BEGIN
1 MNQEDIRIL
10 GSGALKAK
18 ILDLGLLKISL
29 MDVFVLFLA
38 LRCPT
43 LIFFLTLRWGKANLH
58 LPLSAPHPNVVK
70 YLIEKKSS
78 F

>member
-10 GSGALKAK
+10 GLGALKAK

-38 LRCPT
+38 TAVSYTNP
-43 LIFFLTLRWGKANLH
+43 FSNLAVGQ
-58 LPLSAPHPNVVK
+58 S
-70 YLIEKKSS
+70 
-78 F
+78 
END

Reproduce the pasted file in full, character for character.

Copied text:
1 MNQEDIRIL
10 GSGALKAK
18 ILDLGLLKISL
29 MDVFVLFLA
38 LRCPT
43 LIFFLTLRWGKANLH
58 LPLSAPHPNVVK
70 YLIEKKSS
78 F

>member
-10 GSGALKAK
+10 GLGALKAK

-38 LRCPT
+38 TAVSYTNP
-43 LIFFLTLRWGKANLH
+43 FSNLAVGQ
-58 LPLSAPHPNVVK
+58 S
-70 YLIEKKSS
+70 
-78 F
+78 